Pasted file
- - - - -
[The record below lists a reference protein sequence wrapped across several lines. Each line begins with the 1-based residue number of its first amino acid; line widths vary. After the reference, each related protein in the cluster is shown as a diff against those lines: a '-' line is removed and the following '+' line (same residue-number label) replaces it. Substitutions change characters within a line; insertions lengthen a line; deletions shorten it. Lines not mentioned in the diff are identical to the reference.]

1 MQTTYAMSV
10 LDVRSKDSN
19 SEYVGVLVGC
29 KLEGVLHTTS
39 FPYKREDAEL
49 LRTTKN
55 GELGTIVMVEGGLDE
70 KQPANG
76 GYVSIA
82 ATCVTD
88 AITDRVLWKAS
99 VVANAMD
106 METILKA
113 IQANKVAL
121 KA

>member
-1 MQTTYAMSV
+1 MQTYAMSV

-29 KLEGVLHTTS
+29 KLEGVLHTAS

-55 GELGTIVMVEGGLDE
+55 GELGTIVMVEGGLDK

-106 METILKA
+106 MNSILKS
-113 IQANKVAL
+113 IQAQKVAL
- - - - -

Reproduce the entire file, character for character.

[The record below lists a reference protein sequence wrapped across several lines. Each line begins with the 1-based residue number of its first amino acid; line widths vary. After the reference, each related protein in the cluster is shown as a diff against those lines: a '-' line is removed and the following '+' line (same residue-number label) replaces it. Substitutions change characters within a line; insertions lengthen a line; deletions shorten it. Lines not mentioned in the diff are identical to the reference.]

1 MQTTYAMSV
10 LDVRSKDSN
19 SEYVGVLVGC
29 KLEGVLHTTS
39 FPYKREDAEL
49 LRTTKN
55 GELGTIVMVEGGLDE
70 KQPANG
76 GYVSIA
82 ATCVTD
88 AITDRVLWKAS
99 VVANAMD
106 METILKA
113 IQANKVAL
121 KA

>member
-1 MQTTYAMSV
+1 MQTYAMSV

-29 KLEGVLHTTS
+29 KLEGVLHTAS

-55 GELGTIVMVEGGLDE
+55 GELGTIVMVEGGLDK

-106 METILKA
+106 MNSILKS
-113 IQANKVAL
+113 IQAQKVAL